Against all five potential GOP contenders tested in the poll, Obama stretched his margins after the death of bin Laden. In a hypothetical matchup against former Massachusetts governor Mitt Romney, for example, interviews before the bin Laden announcement showed voters splitting 48 percent for the president and 46 percent for Romney. Afterward, Obama edged ahead, 51 to 44 percent.
Against former Alaska governor Sarah Palin and businessman Donald Trump, twin 19-point Obama advantages swelled to 31 points in interviews conducted in the three days after bin Laden’s death.
Still, big vulnerabilities remain for the president, the first Democratic presidential nominee to win Virginia in more than 40 years. More than half of all Virginia voters are dissatisfied, even angry, with the Obama administration’s policies, and a vast majority retains a bleak view of the economy. Those opinions did not change with bin Laden’s death, leaving open the question of whether, or how long, the spike in Obama’s fortunes will last.
The poll reveals the movability of voters in Virginia, which firmly established itself as a new battleground in 2008. Two years later, in the tea-party-infused, low-turnout elections of 2010, Virginia swung in the opposite direction, ousting three of the state’s six Democratic congressmen.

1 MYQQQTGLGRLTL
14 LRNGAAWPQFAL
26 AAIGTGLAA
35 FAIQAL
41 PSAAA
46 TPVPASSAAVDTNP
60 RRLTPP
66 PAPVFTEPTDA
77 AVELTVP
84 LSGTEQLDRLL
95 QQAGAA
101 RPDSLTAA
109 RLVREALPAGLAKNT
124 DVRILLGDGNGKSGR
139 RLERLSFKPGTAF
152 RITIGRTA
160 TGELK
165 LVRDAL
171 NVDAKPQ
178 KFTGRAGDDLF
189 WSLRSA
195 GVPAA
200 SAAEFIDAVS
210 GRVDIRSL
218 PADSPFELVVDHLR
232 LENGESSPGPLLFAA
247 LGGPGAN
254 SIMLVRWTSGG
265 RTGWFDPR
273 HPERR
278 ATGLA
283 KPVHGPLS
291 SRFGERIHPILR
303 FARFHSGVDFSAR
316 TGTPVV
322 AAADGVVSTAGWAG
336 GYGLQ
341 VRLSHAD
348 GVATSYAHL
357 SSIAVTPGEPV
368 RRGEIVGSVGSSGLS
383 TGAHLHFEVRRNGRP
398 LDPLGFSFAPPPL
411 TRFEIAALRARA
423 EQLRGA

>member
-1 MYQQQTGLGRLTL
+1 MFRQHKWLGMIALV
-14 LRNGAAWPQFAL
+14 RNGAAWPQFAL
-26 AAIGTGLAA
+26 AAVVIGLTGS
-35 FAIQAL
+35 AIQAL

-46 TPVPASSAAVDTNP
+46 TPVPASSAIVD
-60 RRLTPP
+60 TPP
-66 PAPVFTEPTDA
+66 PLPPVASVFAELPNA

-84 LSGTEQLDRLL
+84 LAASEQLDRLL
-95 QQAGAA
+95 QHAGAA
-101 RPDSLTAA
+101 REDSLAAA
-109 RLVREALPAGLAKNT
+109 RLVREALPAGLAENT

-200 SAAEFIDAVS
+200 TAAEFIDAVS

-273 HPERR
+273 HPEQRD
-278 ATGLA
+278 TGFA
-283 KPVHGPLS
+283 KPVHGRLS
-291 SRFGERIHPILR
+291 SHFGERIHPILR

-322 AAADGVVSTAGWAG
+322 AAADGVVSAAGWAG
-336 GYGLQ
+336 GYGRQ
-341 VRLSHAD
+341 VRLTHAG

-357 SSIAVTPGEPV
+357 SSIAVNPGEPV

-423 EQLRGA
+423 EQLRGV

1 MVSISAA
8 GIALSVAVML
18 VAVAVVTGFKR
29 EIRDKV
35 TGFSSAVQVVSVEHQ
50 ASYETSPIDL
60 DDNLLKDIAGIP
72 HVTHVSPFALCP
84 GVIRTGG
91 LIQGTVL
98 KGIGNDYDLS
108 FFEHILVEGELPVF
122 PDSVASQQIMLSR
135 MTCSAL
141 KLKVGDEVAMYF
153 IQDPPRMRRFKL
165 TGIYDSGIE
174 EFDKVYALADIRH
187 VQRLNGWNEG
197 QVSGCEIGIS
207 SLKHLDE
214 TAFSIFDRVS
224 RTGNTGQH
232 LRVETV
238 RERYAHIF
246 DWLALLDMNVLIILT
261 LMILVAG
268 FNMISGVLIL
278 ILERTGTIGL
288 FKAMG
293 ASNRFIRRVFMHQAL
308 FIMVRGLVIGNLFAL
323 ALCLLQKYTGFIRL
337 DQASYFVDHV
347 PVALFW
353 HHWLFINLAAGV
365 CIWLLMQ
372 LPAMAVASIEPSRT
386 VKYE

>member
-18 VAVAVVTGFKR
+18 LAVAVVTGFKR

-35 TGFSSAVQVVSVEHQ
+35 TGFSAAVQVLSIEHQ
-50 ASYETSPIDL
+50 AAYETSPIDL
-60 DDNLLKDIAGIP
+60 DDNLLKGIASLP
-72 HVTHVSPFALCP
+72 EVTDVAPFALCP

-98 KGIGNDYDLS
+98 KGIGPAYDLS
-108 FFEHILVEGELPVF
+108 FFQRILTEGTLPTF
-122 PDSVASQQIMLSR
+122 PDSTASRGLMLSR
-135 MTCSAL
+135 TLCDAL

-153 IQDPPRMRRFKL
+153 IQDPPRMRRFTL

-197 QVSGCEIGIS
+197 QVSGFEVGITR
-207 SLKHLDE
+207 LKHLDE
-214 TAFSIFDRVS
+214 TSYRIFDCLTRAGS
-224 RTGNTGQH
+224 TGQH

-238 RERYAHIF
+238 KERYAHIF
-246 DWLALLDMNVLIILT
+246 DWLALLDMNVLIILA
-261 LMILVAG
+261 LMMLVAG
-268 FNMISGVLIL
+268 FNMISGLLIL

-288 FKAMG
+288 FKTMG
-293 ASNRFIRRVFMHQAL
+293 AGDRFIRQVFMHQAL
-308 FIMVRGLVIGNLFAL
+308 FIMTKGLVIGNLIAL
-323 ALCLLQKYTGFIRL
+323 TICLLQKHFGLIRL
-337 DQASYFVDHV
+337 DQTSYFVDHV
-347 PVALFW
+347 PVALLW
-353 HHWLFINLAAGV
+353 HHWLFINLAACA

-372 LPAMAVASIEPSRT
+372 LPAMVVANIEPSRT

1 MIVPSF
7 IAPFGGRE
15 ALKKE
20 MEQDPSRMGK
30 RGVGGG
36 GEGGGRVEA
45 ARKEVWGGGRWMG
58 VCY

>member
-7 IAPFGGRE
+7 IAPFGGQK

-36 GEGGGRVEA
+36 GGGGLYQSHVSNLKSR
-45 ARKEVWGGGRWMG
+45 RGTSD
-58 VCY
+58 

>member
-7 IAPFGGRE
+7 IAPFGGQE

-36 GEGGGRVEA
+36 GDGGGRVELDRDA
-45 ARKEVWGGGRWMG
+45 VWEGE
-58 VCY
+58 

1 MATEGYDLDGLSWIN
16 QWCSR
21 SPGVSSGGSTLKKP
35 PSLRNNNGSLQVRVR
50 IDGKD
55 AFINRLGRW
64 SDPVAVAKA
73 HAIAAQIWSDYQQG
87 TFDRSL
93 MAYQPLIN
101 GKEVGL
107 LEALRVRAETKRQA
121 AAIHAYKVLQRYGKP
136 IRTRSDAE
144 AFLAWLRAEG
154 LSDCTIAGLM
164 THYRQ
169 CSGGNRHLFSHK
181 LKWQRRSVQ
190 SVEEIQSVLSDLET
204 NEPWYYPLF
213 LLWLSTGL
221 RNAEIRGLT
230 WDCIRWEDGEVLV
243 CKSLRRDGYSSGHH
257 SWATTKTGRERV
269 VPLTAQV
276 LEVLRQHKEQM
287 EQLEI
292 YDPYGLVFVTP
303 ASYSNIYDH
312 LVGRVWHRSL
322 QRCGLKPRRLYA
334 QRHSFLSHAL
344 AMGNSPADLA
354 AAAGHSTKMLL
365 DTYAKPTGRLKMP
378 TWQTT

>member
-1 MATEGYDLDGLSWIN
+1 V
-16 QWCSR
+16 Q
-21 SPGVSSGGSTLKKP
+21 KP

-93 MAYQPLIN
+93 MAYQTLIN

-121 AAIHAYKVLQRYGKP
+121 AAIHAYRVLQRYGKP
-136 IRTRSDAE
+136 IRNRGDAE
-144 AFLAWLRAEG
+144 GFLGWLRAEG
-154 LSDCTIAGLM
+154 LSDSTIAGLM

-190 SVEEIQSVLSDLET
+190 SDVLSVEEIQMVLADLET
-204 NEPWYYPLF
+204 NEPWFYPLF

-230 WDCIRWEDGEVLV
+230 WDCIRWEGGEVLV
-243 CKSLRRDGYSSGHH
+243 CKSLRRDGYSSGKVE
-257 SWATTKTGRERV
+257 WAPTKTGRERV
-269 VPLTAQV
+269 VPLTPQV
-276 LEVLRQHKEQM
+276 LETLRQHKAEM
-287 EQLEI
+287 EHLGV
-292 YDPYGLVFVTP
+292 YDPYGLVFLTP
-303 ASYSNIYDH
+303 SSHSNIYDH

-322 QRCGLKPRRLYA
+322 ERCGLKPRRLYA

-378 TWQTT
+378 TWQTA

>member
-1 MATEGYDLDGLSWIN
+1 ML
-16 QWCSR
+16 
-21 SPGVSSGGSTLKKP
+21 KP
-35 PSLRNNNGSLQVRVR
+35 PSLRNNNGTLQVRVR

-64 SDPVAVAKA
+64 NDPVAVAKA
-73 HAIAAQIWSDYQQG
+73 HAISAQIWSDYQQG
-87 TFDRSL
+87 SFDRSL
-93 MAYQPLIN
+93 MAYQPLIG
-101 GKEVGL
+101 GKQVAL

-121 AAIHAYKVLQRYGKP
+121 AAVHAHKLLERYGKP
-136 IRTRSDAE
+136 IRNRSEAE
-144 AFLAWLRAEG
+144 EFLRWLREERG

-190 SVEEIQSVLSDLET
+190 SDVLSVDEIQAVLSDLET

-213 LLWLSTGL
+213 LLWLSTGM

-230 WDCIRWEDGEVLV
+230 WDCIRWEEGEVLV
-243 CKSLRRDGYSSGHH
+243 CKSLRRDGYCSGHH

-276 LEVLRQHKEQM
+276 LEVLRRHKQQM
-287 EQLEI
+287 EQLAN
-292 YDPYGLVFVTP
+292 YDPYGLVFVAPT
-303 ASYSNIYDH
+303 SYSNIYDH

The question heading into next year’s presidential election is whether the electorate will look more like the one that voted for Obama in 2008 or the one that showed up in 2010. The Post poll shows that the coalition of voters who turned out for Obama in 2008 is willing, at least in the wake of the bin Laden announcement, to consider doing so again.
“It reaffirmed my decision to vote for him in the first place,” said Kim Bentley, 29, a technology worker from Virginia Beach who is registered as an independent and leans Republican.
Even people who voted against Obama — and are likely to do so again — said they view him in a more favorable light now.
“Ever since Osama got killed, his speeches have been very authoritative,” said Michael Moran, 25, a truck driver from Virginia Beach who typically votes Republican. “I’ve seen a lot more power coming from the office in the last few days. . . . Like or hate his policies, you have to respect him. He’s incredibly intelligent and a strong leader and at times can bring the country together.”
Obama built a coalition of young, urban-dwelling and minority voters that propelled him to victory in 2008, and few places exemplify that better than Virginia. A complex, growing state with a large African American population and an exploding Latino presence, Virginia combines the conservatism and economic pessimism of rural America with the independent-mindedness of swing voters of military-heavy exurbs and the more progressive priorities of the affluent and highly educated Washington suburbs.